Books featuring a mother with a mental illness

Book Review: Something in the world called love

Author: Sue Saliba
Publisher: Penguin (2008)
Genre: Contemporary coming of age (for a YA readership)

“When Esma moves into 22 Starling Street, she knows she’s come to the right place. A place to become someone new. A place to belong.

As the seasons change, she finds herself falling deeper and deeper in love. But not in the way she expects …”

Red cover, with white vines in the two bottom corners and top left. Something in the world called love is written in cursive white text in the middle of the cover.
Image source
Description in alt text.

Something in the world called love was Sue Saliba’s first novel, though it is the third of hers I’ve read. I fell in love with the prose and descriptions of mental illness in her other novels. In this one, Saliba explored female resilience and, of course, love: for one’s family, one’s friends and oneself.

The novel created an interesting picture of binary gender; females played a large role in the plot, and Esma’s life, whereas men were largely absent or passive. As the novel opened, Esma didn’t have a female presence in her life. Esma’s mother, though physically present in the family home, was often taken away by her depression. Her sister, Jen, had gone to study in Alaska, leaving Esma behind and betrayed. Esma’s father died before the events of the novel, his ashes scattered at Williamstown beach. So the prospect of Kara’s affection became alluring to Esma, an offer of something she’d been missing while her mother “slept or smoked or swallowed too much vallium.” And at first, Kara lived up to Esma’s imaginings, as “they stepped together into some kind of unknowing” and shared conversations of “delicious, near-evil intimacy.” But soon Kara became manipulative and Esma would make herself small, cancel her own plans do whatever she could to please her housemate. Simon, the other housemate and the male character who featured most in the novel also tried to appease Kara. He grew and became more assertive only through the support of his girlfriend, Samantha. Esma’s relationship with the women in her life all centred on love, the lack of it or the need for it.

Saliba highlighted the danger and the joy of love through Esma’s experiences. Love had hurt Esma: when Jen left, when Kara walked all over her. But it was love that healed her too, for animals, other people and herself. Esma loved dogs: first Simon’s dog and then the dog that she adopted. It was Simon’s dog who soothed her when Esma felt overwhelmed at one of his parties. And it was Maleena, the dog Esma adopted, who gave her the strength to stand up to Kara. As she left her upbringing behind and grappled with its impact on her, she realised it was “important all of the sudden as it had never been before, that she did not dismiss herself.” Instead, she forgave herself, and something deeper between her and Alain, one of Simon’s friends, became a possibility.  Esma reflected that the feeling of freedom and safety she’d felt “hadn’t been in kara or in the house or even Simon…but in herself.”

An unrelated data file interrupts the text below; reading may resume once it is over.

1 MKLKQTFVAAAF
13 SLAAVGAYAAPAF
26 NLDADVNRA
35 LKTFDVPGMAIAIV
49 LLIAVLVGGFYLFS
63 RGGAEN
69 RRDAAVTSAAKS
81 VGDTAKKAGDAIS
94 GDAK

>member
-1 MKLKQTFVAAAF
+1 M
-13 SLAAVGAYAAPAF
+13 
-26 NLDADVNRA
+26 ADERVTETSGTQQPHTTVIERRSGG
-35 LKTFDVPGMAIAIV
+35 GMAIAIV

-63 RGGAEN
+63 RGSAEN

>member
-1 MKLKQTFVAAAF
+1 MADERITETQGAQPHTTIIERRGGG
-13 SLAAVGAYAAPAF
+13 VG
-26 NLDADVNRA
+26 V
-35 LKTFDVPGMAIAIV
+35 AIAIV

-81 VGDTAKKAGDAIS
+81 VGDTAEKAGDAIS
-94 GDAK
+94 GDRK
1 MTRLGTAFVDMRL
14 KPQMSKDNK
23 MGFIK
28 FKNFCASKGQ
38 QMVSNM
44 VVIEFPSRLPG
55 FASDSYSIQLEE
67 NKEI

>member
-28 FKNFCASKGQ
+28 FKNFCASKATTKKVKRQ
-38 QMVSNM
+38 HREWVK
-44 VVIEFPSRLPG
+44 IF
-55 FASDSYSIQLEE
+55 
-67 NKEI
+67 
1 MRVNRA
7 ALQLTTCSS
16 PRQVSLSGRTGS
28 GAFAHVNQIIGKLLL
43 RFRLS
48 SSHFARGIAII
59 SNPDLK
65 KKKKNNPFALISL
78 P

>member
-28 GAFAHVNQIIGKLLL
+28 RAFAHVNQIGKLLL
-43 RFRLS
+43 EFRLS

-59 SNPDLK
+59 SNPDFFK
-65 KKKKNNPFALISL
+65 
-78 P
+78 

This book was great but it wasn’t perfect. As with Saliba’s later novels, Something in the World Called Love seemed to be over too quickly. Perhaps it was because Saliba’s lyricism, though undeniably gorgeous, at times lent itself to telling the narrative rather than showing readers what happened. Furthermore, there was no resolution of or change to Esma’s attitude towards Jen at the end of the novel. Even something as small as Esma reading one of Jen’s letters, or picking up the phone to call her, would have reinforced the idea of Esma’s character development.

My favourite line was one of Esma’s learnings in 22 Starling Street:
“[m]aybe she could simply find the moments of happiness, of realness and let all the mess of the rest simply be. She never imagined that. She always imagined she’d have to defeat the bad bits, the wrong bits. But here was a new way…”

Something in the world called love was a quiet, lyrical novel. A beautiful #LoveOzYA coming of age story that I absolutely adored!

You can buy a copy of Something in the world called love from Booktopia.

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